Tuesday, June 29, 2010

Watching the Brasil game in Brasil

I'd like to have a photojournal of the things my eyes saw yesterday.

To provide a bit of background, Sunday was my first day in Brasil, and the day before Brasil's first playoff game in the World Cup. Flying in from Haiti, I had a hard time believing that there was so little BLING in this country. In Haiti, the roads are painted in Brasilian flags, the streets are decorated with green and yellow bottles, and most cars have Brasilian flags waving off the roof. (Sometimes, one car will have Brasil flags in front and Argentina flags in back, which makes absolutely no sense to me, nor to any of my Brasilian friends.)

Here, there were some Brasilian flags waving from buildings and cars, but it didn't measure up to the level I was accustomed to in Haiti. Are Brasilians just too cosmopolitan and proud to do the bling thing?

But yesterday, when I took a walk through downtown, I saw a different thing. Every other person was wearing green and yellow. Half of those people were wearing official Brasil Team Jerseys. The others were wearing bandanas of the Brasilian flag, green and yellow hairclips, cute little polo shirts in the design of the official jerseys, green trousers with yellow top, official-looking team jackets, or any other assortment of paraphernalia. And, believe me you, there were absolutely no Argentinian, or Chilean, or any other such shorts floating around.

Then I went with some friends to watch the game in a bar. It was packed out. There was a woman there with a green and yellow frog holding a flag. When she squeezed its back, the flag waved. There were kids there in green and yellow clown wigs. There were women in green and yellow garland wigs. Everyone was wearing green and yellow. (For the record, I was wearing yellow shoes, but a red shirt, which in a less friendly more suspicious crowd might have been construed as cheering-for-the-other-guy.)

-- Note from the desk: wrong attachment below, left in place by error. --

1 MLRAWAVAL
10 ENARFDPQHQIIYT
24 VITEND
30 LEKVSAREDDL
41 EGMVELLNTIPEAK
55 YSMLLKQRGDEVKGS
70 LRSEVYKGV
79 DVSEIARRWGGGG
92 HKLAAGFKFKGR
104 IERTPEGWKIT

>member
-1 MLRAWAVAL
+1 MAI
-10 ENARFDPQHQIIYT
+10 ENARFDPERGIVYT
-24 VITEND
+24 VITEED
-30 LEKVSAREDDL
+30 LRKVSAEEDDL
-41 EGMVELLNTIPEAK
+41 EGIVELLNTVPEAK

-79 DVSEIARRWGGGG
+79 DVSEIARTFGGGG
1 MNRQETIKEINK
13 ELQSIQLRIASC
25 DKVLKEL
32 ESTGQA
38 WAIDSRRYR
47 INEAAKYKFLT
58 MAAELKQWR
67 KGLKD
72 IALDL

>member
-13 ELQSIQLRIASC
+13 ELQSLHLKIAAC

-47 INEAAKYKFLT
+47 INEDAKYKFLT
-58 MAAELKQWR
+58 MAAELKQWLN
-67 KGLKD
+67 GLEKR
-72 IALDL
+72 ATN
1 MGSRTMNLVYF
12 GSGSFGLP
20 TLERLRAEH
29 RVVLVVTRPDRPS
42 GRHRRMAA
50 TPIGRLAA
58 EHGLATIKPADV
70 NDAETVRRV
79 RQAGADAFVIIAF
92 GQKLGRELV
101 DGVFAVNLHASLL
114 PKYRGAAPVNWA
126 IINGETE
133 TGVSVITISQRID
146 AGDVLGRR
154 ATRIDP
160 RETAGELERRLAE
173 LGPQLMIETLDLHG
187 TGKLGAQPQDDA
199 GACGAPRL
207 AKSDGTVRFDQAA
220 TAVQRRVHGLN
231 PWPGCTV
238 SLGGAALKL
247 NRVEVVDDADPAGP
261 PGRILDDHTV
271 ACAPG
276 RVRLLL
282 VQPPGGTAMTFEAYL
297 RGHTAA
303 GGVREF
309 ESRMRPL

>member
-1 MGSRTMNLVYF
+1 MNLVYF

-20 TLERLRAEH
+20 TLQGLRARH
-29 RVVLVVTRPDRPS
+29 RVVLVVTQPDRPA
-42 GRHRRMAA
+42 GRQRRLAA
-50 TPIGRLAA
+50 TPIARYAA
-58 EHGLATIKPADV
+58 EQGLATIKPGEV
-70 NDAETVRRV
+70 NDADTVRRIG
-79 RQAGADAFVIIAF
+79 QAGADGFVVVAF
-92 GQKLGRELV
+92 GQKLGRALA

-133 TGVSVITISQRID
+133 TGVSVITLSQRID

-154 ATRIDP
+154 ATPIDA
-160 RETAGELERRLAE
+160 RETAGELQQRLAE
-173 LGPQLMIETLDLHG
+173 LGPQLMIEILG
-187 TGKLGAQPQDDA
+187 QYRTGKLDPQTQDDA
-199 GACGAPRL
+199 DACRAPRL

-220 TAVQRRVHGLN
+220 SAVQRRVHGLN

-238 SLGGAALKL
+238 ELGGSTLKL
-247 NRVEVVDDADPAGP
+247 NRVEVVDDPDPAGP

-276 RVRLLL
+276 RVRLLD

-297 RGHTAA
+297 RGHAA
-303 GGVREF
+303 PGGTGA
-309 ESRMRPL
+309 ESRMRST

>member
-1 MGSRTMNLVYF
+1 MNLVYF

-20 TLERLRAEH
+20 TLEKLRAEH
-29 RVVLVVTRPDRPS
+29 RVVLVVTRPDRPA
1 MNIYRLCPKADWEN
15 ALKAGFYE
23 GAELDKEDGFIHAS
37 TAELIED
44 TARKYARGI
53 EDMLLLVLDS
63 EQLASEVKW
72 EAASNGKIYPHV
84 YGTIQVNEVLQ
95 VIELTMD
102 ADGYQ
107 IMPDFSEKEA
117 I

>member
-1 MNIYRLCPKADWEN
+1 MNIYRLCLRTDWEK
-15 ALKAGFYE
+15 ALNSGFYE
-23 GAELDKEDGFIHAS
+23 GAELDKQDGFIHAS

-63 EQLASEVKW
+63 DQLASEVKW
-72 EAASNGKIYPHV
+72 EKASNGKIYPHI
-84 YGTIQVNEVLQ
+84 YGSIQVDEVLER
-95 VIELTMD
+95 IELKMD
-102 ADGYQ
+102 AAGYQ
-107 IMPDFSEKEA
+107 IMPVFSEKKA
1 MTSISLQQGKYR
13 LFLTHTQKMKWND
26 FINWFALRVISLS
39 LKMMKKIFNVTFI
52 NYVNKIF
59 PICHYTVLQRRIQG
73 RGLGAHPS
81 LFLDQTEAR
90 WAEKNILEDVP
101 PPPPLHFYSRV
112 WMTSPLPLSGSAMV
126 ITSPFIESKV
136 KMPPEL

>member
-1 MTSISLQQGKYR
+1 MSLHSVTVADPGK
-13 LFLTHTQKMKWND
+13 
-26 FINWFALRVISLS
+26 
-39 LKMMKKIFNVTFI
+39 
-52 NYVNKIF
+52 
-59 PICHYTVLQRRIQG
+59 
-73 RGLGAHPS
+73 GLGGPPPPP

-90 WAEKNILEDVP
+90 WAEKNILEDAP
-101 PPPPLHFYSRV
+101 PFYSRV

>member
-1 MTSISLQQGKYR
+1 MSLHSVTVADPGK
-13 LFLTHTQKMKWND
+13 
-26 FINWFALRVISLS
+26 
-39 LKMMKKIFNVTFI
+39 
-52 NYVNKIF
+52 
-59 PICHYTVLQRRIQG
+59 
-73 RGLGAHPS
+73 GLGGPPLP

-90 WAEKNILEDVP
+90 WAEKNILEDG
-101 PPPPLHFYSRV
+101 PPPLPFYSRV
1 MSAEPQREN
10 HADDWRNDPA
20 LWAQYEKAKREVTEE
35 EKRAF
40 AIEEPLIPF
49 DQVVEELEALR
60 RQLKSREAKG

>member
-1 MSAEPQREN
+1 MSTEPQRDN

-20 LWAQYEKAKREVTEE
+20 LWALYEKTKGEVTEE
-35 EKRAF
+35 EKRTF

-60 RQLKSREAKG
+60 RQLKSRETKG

And in the small space big enough for 10 tables and 100 people, there were at least 10 green and yellow trumpets, and several other noisemakers. And they were all very, very loud.

The enthusiasm in the room was enormous and the festivities when Brasil scored a goal was unforgettable. And no one, absolutely no one, would ever admit to wanting to see Chile win. (Except me, because I thought they were very sportsmanlike and attractive, and they deserved to score at least one goal. Oh well.)

The excitement was palpable, limitless, and absolutely focused on one thing, one team. Who, for the record, really did play a brilliant game.

1 comment:

Mom said...

Dear Katie,

Dad and I also watched the game with Brasilian friends-- Ana and Helder came over for futebol e pipoca. I think our whole little group of terrace houses shook when each goal was made.

Miss you!
Love,
Mom

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